Step 5
See an enlargement of Step 5
The shaft of the plunger has graduated markings inscribed on one flat side that measure cc units of volume. Set the adjustment nut so that a measured amount of food will be squeezed into the snake that is force fed. We would feed 1-1.5 cc of food for a small kingsnake.
Step 6
See an enlargement of Step 6
Pick up the small snake to be fed and control its head using two fingers and the thumb of the right hand. Hold its neck and anterior body against the palm of the right hand with the ring and little fingers.
Step 7
See an enlargement of Step 7
Pry open the mouth of the snake using the tip of the pump, and gently push the tip into the mouth of the snake and into the throat of the snake, until the mouth of the snake is against the bevel of the tip.
Step 8
See an enlargement of Step 8
Now, and this is IMPORTANT, move your fingers down on the body of the snake until the two fingers and thumb are restraining the snake, holding it by the neck at the level of the tip of the pump. The thumb should be on the belly of the snake. Gently squeeze the food into the snake with the left hand, as shown. It’s necessary and IMPORTANT to use the fingers and thumb to seal off the throat of the snake, so that none of the pink comes back up into the mouth of the snake. As soon as the food is injected into the snake, use the thumb and fingers to keep the food in place. Seal off the throat for a moment so that the food is not pulled up the throat of the snake into the mouth by the vacuum formed as the tip is gently withdrawn.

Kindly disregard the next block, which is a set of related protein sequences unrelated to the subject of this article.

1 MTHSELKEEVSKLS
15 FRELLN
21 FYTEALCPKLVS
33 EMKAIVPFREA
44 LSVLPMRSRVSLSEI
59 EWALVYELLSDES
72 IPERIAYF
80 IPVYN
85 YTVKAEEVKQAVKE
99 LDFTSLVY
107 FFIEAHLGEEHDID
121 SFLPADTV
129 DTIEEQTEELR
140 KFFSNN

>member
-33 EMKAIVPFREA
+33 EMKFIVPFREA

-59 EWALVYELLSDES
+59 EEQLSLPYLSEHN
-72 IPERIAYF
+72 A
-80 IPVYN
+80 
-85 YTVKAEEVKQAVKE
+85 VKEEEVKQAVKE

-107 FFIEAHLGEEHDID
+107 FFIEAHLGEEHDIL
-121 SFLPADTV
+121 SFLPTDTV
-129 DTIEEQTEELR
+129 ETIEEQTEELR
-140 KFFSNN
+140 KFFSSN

Step 9
See an enlargement of Step 9
Set the pump down and restrain the head of the snake with the now-empty left hand. Use the two fingers and thumb of the right hand to gently stroke the food down the body into the lower esophagus and stomach of the snake. One or two good strokes will usually do it. Relax your grip on the little snake and encourage him to crawl forward. Typically, little snakes that are flicking out their tongues and crawling forward will not make any attempt to regurgitate their injected meals.
Step 10
See an enlargement of Step 10
Pictured here is the stainless steel cleaning rod being used to clean the holes in the cutter and about to be inserted into the tip to clean its shaft.
Force-feeding is stressful on both the keeper and the kept. All too often the keeper waits until the troublesome snake is weakened and emaciated before making the decision to undertake force-feeding, and then the keeper does not force-feed enough food to create growth in the snake. If there’s a secret to successfully force-feeding hatchling colubrid snakes, it is this: We recommend that, once the decision is made to use the Pinkie Pump, a keeper force-feeds at intervals of every 4-5 days. The object must be to supply sufficient nourishment to initiate a growth spurt in the unwilling snake. It is that growth spurt that will give the little snake an interest in feeding, which, in turn, will cause him to begin to consider rodents as suitable prey.
go back to the Home Page.

Website design © 1998-2004 VIDA Preciosa Publishing, LLC.
All other content © 1998-2004 Vida Preciosa International, Inc.
Please report problems to .